Whose money is it anyway?

Posted by Robin Powell on November 2, 2015

Whose money is it anyway?

 

One of the most frustrating things I’ve encountered as an advocate for evidence-based investing is the lack of regard that many of those involved in the investment industry appear to have for academics. Money.

There’s a vast (and growing) body of peer-reviewed academic evidence which consistently shows how most investors should simply buy and hold a diversified portfolio of index funds and occasionally rebalance it. Yet the fund houses, aided and abetted by stockbrokers, fund shops, advertisers, PR professionals and the majority of investment journalists, constantly encourage us to do the very opposite. They want to flog us expensive products; they want us to buy and sell, to speculate and chase performance.

The fact that several of the academics whose findings conflict with their business models have been awarded the Nobel Prize for Economics in recognition of their work appears to count for nothing.

There is, however, one academic whom everyone concerned with the state of the financial services industry should listen to. John Kay is one of Britain’s leading economists who understands the financial sector better than almost anyone. Neither an industry spokesman nor a consumer champion, his perspective is, plainly and simply, that of an economist.

Professor Kay’s new book, Other People’s Money, cuts to the chase. Although society needs finance, he says, we’ve created a financial system that talks to itself, that trades with itself, and which is increasingly divorced from the real economy.

He talks of the “financialisation” of the economy since the 1970s, and how it has led to more financial instability and, in the US and the UK in particular, greater inequality of wealth. Instead of servants of the people, the big financial companies have become masters of the universe.

Professor Kay likens what’s happening in financial services to what JK Galbraith referred to as “the bezzle” — the period between the commission of a crime of embezzlement and its discovery. “This is a period,” wrote Galbraith, “when the embezzler has his gain and the man who has been embezzled, oddly enough, feels no loss. There is a net increase in psychic wealth.”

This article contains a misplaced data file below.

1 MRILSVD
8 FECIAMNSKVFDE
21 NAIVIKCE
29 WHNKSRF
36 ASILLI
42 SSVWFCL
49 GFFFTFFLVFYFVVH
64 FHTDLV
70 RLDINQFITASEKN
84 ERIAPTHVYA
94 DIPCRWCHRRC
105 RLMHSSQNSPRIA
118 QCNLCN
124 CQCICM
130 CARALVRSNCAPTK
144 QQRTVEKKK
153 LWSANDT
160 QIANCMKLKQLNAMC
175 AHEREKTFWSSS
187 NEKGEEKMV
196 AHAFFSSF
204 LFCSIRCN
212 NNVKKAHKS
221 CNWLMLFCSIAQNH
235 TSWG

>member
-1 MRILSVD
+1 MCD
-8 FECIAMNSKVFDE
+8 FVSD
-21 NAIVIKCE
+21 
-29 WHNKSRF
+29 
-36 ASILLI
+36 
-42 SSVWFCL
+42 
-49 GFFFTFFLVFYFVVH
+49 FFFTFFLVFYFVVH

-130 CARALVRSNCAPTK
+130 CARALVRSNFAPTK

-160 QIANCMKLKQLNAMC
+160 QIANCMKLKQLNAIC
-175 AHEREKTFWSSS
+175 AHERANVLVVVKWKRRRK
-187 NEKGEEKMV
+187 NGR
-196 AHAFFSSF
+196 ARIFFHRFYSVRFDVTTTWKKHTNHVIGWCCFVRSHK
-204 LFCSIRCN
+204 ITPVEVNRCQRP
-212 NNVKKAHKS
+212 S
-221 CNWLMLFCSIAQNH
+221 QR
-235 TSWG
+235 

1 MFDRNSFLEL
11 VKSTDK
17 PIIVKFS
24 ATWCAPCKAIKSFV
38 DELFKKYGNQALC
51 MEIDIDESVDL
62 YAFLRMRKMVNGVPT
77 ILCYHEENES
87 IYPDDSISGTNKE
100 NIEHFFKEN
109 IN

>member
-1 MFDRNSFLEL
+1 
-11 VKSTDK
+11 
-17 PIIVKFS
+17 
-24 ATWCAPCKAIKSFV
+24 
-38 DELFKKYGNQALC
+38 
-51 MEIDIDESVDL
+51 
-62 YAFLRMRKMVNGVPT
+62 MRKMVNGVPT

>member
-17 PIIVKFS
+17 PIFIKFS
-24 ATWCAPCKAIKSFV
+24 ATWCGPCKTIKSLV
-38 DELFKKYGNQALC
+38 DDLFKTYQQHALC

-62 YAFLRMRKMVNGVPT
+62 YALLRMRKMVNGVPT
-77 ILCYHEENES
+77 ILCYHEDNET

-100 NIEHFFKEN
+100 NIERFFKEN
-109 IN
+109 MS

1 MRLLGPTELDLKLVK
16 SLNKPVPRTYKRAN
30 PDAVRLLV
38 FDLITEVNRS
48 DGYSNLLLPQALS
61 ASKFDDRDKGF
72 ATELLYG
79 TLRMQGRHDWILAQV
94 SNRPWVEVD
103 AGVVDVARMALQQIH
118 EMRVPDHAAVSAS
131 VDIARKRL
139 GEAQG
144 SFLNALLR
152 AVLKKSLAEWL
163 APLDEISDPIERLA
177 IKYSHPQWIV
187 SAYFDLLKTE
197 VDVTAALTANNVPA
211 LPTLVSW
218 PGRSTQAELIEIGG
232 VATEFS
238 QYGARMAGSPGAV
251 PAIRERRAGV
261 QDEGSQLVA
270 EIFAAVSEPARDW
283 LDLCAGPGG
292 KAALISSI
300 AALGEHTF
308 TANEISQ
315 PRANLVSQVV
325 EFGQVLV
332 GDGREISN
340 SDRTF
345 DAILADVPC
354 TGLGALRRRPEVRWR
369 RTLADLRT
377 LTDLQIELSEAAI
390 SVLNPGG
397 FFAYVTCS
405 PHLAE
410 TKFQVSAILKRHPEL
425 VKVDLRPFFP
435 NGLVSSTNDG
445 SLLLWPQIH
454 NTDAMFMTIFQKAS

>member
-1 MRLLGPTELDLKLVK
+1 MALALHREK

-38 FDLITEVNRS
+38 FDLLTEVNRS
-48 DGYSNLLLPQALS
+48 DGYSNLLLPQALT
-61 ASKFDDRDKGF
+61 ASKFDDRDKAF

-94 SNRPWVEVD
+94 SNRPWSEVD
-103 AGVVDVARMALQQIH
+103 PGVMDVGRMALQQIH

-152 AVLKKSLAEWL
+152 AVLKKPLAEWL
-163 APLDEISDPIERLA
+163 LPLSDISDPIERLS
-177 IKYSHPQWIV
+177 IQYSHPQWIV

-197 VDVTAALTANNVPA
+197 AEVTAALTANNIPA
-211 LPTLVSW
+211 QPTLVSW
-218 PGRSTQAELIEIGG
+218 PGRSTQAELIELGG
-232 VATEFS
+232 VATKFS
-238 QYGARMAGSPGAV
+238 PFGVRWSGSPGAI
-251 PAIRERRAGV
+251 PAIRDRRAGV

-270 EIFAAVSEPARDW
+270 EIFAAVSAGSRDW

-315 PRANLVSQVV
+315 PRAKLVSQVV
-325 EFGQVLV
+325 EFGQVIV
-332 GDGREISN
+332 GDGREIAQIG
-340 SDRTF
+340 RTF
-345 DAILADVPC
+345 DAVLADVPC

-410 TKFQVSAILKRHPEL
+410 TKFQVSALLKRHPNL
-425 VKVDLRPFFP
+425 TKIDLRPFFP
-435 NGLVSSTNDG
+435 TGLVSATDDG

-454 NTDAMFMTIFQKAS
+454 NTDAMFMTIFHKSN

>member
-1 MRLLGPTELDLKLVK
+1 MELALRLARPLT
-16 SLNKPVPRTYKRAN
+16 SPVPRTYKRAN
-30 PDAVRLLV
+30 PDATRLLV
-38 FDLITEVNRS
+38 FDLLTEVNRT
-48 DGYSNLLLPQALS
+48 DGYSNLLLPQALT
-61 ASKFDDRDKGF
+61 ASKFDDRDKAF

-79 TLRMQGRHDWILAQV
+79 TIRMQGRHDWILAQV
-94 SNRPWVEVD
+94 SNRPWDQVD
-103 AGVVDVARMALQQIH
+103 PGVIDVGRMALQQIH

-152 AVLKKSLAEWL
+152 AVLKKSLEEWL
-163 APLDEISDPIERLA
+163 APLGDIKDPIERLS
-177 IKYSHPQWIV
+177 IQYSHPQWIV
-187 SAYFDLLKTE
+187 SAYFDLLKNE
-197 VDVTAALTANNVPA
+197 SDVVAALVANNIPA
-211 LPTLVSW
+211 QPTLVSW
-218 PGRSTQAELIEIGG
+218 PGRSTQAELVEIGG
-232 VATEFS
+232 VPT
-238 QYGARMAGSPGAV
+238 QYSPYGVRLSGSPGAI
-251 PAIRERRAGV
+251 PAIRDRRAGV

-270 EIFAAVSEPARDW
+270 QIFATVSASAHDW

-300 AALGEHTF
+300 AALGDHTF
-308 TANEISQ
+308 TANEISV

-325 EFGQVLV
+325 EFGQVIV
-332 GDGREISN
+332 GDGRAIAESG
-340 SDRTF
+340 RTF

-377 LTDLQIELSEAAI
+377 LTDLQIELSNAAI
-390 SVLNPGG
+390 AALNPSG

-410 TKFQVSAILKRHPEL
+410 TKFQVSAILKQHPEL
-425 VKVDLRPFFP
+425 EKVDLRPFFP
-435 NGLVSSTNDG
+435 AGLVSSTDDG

No doubt many will find this unflattering assessment of the financial sector unsettling, particular in the UK, where there’s long been a political consensus that the financial sector is a force for good and crucial to the health of the economy. But, certainly in the particular part of the sector that I work in, namely wealth management, John Kay’s analysis is bang on the money.

Professor Kay is, in fact, echoing precisely what Vanguard founder Jack Bogle says in the final part of How to Win the Loser’s Game:

“The function of the securities markets,” says Bogle, “is to allow new capital to be directed to its highest and best use. But think about the maths for a minute. We probably have about $300 billion a year that goes to new and additional offerings. We trade $56 trillion, and that means something like 99.5% of what we do as investors is trade with one another. And 0.5% is directing capital to new business. There is a system that has failed society. Period.”

The fund management industry has grown exponentially; there are now, would you believe, more funds to choose from than individual stocks. Why has it grown? The answer’s simple. Because managing other people’s wealth is hugely lucrative. It also provides employment for a whole support industry — the brokers, advertisers, spin doctors and so on as I referred to earlier.

This is, in short, a self-serving system. Why else, for instance, have nearly 90% of members of the UK’s largest fund industry trade body, the Investment Association, refused to signed a Statement of Principles, which commits them to putting the interests of consumers ahead of their own? Why is the industry lobbying so hard against the introduction of MiFID II, the EU directive designed to protect investors, or against the proposed Fiduciary Rule in the United States?

Yes, it’s an industry that benefits a large number of people; it makes a positive contribution to the economy and to tax receipts. But, crucially, it doesn’t help those it’s primarily designed to help, ordinary investors.

Professor Kay doubts, as I do, that the answer lies in ever more regulation. Instead — and this is no easy task — we somehow need to change the industry’s culture and, in particular, its incentive structures. We need to look for ways of ensuring that its profitability is more closely related to its capacity to meet the needs of consumers.

In the meantime, individual investors have to be much more savvy. After all, it’s your money. You provide all the capital. You take all the risk. Why hand over a hefty chunk of your investment returns to intermediaries?

Remember the rules of the bezzle. The victim feels no loss; in fact, he thinks he’s prospering. Only afterwards, when it’s too late, does he realise that his pocket has been picked.

 

Robin Powell

Robin is a journalist and campaigner for positive change in global investing. He runs Regis Media, a niche provider of content marketing for financial advice firms with an evidence-based investment philosophy. He also works as a consultant to other disruptive firms in the investing sector.

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